Breeding dogs that produce quality pets has never been more important in the dog breeding profession. Crossing a healthy, high-quality sire and dam is a good place to start, though there are many other considerations along the way.
Practicing good nutrition, having a quality water supply, adhering to vaccination schedules, staying on top of parasite and flea and tick prevention, and conducting health and brucellosis testing of breeding stock are high on the checklist.
“I find it amazing the positive impact that comes from practicing good basic pregnancy management, feeding a healthy diet and monitoring body condition, allowing moderate exercise throughout pregnancy, and adhering to deworming regimens,” says Andrea Hesser, DVM, Dact, a board-certified veterinary reproduction specialist who practices at Josey Ranch Pet Hospital in Carrollton, Texas.
“In general, it’s best to update vaccines ahead of time if you know your bitch will be due for vaccination around her estrus cycle, pregnancy or even into lactation,” Dr. Hesser says. “Rabies is a non-negotiable vaccine, and as a killed vaccine, we don’t tend to see a negative impact using this category of vaccine even given at the last minute. Being overdue for distemper, adenovirus, and parvovirus combination vaccines may not result in any detriment; however, the veterinarian could check titers to ensure a bitch is protected for an upcoming pregnancy.”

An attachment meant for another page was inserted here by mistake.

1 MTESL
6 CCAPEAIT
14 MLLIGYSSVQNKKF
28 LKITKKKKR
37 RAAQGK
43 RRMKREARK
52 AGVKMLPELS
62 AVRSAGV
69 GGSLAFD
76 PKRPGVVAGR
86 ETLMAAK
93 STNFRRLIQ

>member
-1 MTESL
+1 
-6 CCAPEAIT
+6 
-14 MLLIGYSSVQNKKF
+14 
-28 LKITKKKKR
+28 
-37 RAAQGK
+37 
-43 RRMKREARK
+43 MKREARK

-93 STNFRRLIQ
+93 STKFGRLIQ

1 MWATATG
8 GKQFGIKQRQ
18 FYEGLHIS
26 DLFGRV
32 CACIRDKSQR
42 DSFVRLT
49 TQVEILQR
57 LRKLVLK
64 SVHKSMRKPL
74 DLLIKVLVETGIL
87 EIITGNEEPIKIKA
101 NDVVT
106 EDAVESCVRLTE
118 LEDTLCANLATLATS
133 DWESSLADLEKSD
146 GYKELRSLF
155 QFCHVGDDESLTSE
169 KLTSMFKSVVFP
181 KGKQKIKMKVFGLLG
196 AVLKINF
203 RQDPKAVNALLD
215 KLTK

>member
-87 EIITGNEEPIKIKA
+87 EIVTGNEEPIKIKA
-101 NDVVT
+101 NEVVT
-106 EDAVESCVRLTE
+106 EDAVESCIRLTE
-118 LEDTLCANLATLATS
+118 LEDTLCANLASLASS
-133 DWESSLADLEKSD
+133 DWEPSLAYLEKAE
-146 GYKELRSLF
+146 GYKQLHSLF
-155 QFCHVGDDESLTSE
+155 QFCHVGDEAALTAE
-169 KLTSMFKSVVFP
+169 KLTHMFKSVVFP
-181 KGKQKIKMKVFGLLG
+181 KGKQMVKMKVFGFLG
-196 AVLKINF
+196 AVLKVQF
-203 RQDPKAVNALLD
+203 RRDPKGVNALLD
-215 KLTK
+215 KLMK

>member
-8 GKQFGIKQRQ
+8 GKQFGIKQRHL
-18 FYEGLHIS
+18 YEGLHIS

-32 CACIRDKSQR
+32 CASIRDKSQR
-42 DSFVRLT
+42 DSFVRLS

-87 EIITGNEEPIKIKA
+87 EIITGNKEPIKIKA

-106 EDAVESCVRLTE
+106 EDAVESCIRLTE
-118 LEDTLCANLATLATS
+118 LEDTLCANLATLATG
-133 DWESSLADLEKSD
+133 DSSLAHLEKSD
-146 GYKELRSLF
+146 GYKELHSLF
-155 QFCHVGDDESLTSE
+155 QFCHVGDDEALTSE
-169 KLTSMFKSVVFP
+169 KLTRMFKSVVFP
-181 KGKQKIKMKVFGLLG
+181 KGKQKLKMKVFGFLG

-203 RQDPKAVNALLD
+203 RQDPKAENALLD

Maintaining preventive medications for heartworms, fleas, and ticks also is important. “Pregnancy should not change your normal preventive care management,” says Dr. Hesser. “several oral heartworm preventives and topical and oral flea and tick medications have been rigorously studied for safety in pregnant dogs and their fetuses and puppies. Not all products are risk-free. those that are safe for pregnancy should state so on the product label or insert.
“It is important to consider that a pregnant dog may exceed the weight range of her original preventive prescription. should she fall outside this range, most veterinarians will provide single doses for the stages in which she will exceed her original weight range.”
Health and brucellosis testing of brood bitches and stud dogs is imperative before breeding. taking advantage of the orthopedic foundation for animals (OFA) health clinics when they are offered in your area makes it handy to test dogs for hip and elbow dysplasia, eye conditions, cardiac disease, Legg-Calve-Perthes, an inherited disease causing hindlimb lameness, and dental health-related to having a full dentition or correct bite. although brucellosis testing is not performed at the OFA health clinics, this test ensures that dogs do not have the highly contagious disease that can lead to infertility, abortions, and stillbirths caused by the Brucella canis bacterium.
“Ovulation timing through progesterone testing is used to know the optimal time to breed a female,” Dr. Hesser says. “We advise breeding 48 to 72 hours post-ovulation, as after ovulation the released eggs continue to mature, reaching maturation two to three days later. once the maturation process is completed, the eggs are ready for fertilization.”
A great deal of pride is associated with producing puppies that become loving members of a family.